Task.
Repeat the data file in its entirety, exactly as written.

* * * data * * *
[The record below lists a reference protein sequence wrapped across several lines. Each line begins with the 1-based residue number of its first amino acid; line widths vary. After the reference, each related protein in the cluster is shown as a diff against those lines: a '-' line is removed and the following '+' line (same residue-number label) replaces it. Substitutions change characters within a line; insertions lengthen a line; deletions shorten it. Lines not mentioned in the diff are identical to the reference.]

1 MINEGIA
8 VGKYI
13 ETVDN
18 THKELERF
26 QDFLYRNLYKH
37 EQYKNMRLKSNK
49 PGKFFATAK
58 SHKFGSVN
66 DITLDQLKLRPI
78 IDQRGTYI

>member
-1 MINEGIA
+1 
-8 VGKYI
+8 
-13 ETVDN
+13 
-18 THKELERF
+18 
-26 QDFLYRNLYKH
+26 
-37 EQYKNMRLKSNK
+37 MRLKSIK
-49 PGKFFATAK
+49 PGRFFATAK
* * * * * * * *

[The record below lists a reference protein sequence wrapped across several lines. Each line begins with the 1-based residue number of its first amino acid; line widths vary. After the reference, each related protein in the cluster is shown as a diff against those lines: a '-' line is removed and the following '+' line (same residue-number label) replaces it. Substitutions change characters within a line; insertions lengthen a line; deletions shorten it. Lines not mentioned in the diff are identical to the reference.]

1 MINEGIA
8 VGKYI
13 ETVDN
18 THKELERF
26 QDFLYRNLYKH
37 EQYKNMRLKSNK
49 PGKFFATAK
58 SHKFGSVN
66 DITLDQLKLRPI
78 IDQRGTYI

>member
-1 MINEGIA
+1 
-8 VGKYI
+8 
-13 ETVDN
+13 
-18 THKELERF
+18 
-26 QDFLYRNLYKH
+26 
-37 EQYKNMRLKSNK
+37 MRLKSIK
-49 PGKFFATAK
+49 PGRFFATAK